The independent student newspaper at the University of Illinois since 1871

The Daily Illini

The independent student newspaper at the University of Illinois since 1871

The Daily Illini

The independent student newspaper at the University of Illinois since 1871

The Daily Illini

The independent student newspaper at the University of Illinois since 1871

The Daily Illini

Harmony without harm: UI Student Orchestra demands better leadership, removal of director


**Content warning: This article contains mention of sexual harassment.**

**Sources have elected to remain anonymous.**


In a fret of meetings, petitioning and discussions these past few weeks, members of the University of Illinois Symphony Orchestra, along with other School of Music students, staff, faculty and community members, have begun what they hope to be the end of a year-long process to demand the removal of Dr. Carolyn Watson from her position as the Director of Orchestras.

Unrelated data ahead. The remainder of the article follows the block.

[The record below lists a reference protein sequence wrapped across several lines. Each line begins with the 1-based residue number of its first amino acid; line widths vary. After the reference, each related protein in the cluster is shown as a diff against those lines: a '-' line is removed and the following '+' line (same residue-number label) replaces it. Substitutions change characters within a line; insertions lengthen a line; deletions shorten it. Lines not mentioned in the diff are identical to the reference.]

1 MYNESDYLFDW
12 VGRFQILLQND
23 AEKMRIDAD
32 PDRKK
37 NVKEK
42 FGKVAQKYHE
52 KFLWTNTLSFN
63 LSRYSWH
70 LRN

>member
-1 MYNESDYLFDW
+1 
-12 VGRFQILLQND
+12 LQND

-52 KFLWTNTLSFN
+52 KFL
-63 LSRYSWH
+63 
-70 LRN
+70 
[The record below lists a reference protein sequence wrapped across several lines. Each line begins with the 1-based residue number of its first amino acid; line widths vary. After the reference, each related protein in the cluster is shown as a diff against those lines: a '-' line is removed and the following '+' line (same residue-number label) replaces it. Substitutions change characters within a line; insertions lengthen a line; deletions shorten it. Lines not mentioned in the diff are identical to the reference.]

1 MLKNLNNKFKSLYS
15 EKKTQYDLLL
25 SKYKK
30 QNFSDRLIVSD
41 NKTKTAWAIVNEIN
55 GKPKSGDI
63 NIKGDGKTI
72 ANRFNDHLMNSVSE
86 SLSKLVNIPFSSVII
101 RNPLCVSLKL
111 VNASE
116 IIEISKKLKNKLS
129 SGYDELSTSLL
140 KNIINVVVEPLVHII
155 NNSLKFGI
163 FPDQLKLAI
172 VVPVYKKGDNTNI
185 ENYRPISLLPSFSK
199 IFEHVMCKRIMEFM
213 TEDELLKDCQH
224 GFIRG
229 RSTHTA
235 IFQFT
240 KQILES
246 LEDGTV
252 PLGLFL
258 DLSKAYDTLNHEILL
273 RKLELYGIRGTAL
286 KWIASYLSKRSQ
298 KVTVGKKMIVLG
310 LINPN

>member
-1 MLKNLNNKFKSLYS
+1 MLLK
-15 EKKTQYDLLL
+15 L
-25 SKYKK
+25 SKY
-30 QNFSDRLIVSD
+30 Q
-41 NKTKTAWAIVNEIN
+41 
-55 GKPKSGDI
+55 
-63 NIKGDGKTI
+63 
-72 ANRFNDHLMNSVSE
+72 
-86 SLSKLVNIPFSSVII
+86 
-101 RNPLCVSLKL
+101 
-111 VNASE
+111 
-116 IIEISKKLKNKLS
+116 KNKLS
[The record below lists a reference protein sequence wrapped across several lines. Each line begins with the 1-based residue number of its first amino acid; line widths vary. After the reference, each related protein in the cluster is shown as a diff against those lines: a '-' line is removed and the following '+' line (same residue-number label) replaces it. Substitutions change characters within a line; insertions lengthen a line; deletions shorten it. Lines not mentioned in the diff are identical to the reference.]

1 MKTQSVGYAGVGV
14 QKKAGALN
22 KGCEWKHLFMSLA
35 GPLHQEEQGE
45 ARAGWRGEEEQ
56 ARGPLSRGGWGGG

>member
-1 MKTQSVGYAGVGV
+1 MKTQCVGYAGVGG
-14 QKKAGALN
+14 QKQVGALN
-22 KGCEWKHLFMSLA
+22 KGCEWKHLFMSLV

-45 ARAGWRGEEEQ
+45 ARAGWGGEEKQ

“The teaching assistants and students of the School of Music have endured relentless bullying, abuse, harassment, manipulation and retaliation under the baton of Dr. Carolyn Watson,” UIUC Musicians for a Better Orchestra stated in their latest press release.

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Before Watson was hired into the position two years ago, she had resigned from the University of Kansas following alleged gender discrimination from the KU administration toward her. Upon her arrival in Illinois, she was immediately given tenure — a status typically awarded to educators who have completed four consecutive school terms but can be expedited through portable tenure. Ahead of both employments, Watson led, directed and collaborated on several orchestras and programs worldwide, receiving notable awards

Her resume and rank as tenured staff have and will pose complications for any efforts to request her dismissal from the position.

“For over a year, multiple students have tried to go through university channels to correct this abusive behavior, including Title IX, Human Resources, Office of Access and Equity and two School of Music Directors,” according to the UISO’s official petition website and statements to The Daily Illini. “Attempts have led to nothing.”